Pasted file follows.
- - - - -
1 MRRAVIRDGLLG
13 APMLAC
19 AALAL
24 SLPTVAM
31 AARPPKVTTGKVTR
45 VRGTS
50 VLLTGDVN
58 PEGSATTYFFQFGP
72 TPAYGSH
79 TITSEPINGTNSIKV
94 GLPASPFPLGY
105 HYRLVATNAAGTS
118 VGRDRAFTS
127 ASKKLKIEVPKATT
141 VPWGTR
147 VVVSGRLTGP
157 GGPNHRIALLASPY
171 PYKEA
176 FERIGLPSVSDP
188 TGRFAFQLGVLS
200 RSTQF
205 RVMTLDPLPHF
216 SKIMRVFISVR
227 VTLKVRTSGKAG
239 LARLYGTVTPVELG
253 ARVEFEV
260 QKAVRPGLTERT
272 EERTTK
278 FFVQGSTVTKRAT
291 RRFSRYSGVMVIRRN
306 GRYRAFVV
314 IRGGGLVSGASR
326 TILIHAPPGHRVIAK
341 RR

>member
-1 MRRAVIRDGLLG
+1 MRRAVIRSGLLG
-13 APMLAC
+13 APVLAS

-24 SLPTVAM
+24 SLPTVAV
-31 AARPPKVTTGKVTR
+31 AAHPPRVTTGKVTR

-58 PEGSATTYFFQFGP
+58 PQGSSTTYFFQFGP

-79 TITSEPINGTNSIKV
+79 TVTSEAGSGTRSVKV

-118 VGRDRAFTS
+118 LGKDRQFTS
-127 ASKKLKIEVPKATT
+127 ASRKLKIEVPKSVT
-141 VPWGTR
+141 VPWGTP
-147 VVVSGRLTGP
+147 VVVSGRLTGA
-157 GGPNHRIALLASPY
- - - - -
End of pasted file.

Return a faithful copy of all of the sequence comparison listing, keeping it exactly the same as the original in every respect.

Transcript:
1 MRRAVIRDGLLG
13 APMLAC
19 AALAL
24 SLPTVAM
31 AARPPKVTTGKVTR
45 VRGTS
50 VLLTGDVN
58 PEGSATTYFFQFGP
72 TPAYGSH
79 TITSEPINGTNSIKV
94 GLPASPFPLGY
105 HYRLVATNAAGTS
118 VGRDRAFTS
127 ASKKLKIEVPKATT
141 VPWGTR
147 VVVSGRLTGP
157 GGPNHRIALLASPY
171 PYKEA
176 FERIGLPSVSDP
188 TGRFAFQLGVLS
200 RSTQF
205 RVMTLDPLPHF
216 SKIMRVFISVR
227 VTLKVRTSGKAG
239 LARLYGTVTPVELG
253 ARVEFEV
260 QKAVRPGLTERT
272 EERTTK
278 FFVQGSTVTKRAT
291 RRFSRYSGVMVIRRN
306 GRYRAFVV
314 IRGGGLVSGASR
326 TILIHAPPGHRVIAK
341 RR

>member
-1 MRRAVIRDGLLG
+1 MRRAVIRSGLLG
-13 APMLAC
+13 APVLAS

-24 SLPTVAM
+24 SLPTVAV
-31 AARPPKVTTGKVTR
+31 AAHPPRVTTGKVTR

-58 PEGSATTYFFQFGP
+58 PQGSSTTYFFQFGP

-79 TITSEPINGTNSIKV
+79 TVTSEAGSGTRSVKV

-118 VGRDRAFTS
+118 LGKDRQFTS
-127 ASKKLKIEVPKATT
+127 ASRKLKIEVPKSVT
-141 VPWGTR
+141 VPWGTP
-147 VVVSGRLTGP
+147 VVVSGRLTGA
-157 GGPNHRIALLASPY